President Donald Trump has announced that he is nominating Judge Amy Coney Barrett of the U.S. Court of Appeals for the 7thCircuit to the U.S. Supreme Court.
She would fill the high court opening created by the Sept. 18 death of Associate Justice Ruth Bader Ginsburg.
Six notes about Ms. Barrett and her views on healthcare:
1 She has served on the U.S. Court of Appeals for the 7th Circuit since 2017.
2. She clerked for former Supreme Court Justice Antonin Scalia from 1998 to 1999 and clerked for Judge Laurence Silberman of the U.S. Court of Appeals for the D.C. Circuit.
3. Her nomination comes less than two months before the Supreme Court is set to hear a case questioning the legality of the ACA on Nov. 10. The White House argues the entire ACA is invalid because in December 2017, Congress eliminated the ACA’s tax penalty for failing to purchase health insurance. California Attorney General Xavier Becerra is leading 20 states and the District of Columbia in defense of the ACA before the Supreme Court.
4. The Senate could potentially confirm Ms. Barrett this year. If she is confirmed and participates in the ACA case, the court would have six Republican appointees and three Democrat appointees , bringing greater uncertainty about the future of the health law, according to The New York Times.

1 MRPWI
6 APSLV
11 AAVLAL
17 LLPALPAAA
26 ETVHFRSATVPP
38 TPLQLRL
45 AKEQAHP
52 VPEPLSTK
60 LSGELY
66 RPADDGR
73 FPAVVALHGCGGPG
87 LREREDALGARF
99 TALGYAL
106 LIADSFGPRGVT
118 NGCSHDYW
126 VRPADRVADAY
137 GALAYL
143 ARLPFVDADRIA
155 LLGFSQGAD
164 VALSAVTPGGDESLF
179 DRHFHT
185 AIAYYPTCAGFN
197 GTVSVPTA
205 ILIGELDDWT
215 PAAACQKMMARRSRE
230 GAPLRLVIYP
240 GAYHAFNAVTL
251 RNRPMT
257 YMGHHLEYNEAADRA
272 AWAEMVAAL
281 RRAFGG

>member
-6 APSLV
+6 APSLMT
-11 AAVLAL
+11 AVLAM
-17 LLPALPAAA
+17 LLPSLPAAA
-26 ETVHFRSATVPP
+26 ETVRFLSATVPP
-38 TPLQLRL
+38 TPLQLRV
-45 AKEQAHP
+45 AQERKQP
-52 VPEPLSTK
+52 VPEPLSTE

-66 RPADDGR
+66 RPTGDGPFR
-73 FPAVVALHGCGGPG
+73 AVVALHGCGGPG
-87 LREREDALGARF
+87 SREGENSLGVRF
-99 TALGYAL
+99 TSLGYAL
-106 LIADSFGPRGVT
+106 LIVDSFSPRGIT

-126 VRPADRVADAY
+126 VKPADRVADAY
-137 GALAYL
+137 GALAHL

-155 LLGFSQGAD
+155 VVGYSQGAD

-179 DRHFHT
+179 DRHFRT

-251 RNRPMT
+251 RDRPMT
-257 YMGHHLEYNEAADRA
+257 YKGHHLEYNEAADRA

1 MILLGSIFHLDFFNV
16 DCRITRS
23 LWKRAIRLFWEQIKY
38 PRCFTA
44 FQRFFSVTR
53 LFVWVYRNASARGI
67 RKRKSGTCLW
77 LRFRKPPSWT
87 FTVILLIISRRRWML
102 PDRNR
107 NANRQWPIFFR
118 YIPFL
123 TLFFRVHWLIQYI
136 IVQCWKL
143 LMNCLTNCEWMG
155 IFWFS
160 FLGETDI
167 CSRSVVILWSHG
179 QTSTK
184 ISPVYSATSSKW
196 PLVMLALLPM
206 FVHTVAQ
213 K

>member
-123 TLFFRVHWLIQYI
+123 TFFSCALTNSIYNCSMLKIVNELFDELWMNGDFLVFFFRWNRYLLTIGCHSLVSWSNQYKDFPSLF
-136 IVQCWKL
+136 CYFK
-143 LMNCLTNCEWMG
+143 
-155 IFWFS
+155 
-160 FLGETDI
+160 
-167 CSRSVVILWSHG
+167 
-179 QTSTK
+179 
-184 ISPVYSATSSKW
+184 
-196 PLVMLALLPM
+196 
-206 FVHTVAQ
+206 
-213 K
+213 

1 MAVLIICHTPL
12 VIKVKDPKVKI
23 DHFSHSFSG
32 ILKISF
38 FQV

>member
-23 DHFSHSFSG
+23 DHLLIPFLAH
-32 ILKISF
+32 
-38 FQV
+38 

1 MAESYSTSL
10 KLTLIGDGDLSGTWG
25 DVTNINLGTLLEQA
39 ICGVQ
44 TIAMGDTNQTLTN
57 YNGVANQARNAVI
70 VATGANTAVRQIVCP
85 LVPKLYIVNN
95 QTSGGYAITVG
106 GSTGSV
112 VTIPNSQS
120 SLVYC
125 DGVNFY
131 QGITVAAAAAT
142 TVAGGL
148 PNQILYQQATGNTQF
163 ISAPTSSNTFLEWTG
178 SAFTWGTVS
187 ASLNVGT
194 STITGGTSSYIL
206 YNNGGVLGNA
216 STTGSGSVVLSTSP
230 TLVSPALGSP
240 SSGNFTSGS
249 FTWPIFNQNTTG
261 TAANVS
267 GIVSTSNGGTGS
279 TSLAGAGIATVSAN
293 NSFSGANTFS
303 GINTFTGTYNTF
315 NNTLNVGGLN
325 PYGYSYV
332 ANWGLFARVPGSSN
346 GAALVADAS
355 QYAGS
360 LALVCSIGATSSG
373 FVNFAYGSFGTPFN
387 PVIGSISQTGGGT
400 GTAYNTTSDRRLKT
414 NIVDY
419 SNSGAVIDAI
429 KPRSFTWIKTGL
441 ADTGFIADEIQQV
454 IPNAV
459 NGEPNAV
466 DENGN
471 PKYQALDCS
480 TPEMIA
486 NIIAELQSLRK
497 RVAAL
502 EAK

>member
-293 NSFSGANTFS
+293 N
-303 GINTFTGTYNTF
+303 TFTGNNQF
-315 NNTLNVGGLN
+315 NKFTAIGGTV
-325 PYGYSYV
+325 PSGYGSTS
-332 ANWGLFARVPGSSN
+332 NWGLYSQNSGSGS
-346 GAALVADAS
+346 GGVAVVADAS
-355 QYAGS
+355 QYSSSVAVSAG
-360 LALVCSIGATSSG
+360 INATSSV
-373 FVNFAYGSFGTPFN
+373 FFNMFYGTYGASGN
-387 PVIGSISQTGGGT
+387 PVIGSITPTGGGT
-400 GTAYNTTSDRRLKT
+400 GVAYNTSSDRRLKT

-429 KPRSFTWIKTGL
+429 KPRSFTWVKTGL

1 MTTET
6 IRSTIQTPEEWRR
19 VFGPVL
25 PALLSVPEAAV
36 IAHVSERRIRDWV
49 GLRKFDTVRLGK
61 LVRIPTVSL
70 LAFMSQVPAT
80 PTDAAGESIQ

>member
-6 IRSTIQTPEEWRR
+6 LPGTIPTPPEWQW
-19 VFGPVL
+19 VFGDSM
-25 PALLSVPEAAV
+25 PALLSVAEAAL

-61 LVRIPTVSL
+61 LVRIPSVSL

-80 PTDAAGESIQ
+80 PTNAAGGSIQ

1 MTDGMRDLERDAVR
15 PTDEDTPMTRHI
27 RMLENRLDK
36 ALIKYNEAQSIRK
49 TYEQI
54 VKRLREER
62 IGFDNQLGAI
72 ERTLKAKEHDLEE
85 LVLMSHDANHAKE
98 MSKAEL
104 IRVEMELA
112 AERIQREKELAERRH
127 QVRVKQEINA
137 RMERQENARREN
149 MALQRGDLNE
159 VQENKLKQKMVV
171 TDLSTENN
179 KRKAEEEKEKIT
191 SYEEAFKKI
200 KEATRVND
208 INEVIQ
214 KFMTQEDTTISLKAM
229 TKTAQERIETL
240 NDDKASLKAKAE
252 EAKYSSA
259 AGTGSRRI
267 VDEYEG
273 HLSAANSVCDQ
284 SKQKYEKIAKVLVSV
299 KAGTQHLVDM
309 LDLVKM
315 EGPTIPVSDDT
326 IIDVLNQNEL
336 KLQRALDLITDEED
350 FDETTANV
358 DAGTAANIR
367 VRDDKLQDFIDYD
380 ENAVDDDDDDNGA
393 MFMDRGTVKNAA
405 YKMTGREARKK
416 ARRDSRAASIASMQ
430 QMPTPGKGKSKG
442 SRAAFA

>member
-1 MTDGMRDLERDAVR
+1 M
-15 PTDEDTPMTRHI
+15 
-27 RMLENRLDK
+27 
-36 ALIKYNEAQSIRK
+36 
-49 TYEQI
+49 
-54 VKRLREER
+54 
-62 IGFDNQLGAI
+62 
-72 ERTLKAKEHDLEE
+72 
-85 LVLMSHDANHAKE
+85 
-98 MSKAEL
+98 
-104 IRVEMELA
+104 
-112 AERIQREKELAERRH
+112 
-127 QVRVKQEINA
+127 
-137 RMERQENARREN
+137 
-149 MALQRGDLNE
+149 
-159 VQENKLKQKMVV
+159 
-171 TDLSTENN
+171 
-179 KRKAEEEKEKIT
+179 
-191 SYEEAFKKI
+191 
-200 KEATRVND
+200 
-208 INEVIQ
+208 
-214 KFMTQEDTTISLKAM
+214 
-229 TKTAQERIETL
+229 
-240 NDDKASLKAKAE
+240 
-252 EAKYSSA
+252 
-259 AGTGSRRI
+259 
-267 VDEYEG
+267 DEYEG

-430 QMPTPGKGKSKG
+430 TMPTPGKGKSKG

5. Ms. Barrett’s views on the Trump administration’s arguments in the case are not known, the Times reported, but she previously criticized Chief Justice Roberts’s 2012 opinion sustaining the law’s individual mandate.
“Chief Justice Roberts pushed the Affordable Care Act beyond its plausible meaning to save the statute,” she wrote. “He construed the penalty imposed on those without health insurance as a tax, which permitted him to sustain the statute as a valid exercise of the taxing power; had he treated the payment as the statute did — as a penalty — he would have had to invalidate the statute as lying beyond Congress’s commerce power.”
Ms. Barrett made the comments in a January 2017 law review article written before she joined the U.S. Court of Appeals for the 7th Circuit.
6. A Senate Republican aide, who spoke to NBC News on the condition of anonymity, told the news station it was a “fool’s errand to predict how judges will rule” on particular cases after confirmation and indicated Ms. Barrett likely will address the issue during the confirmation process.
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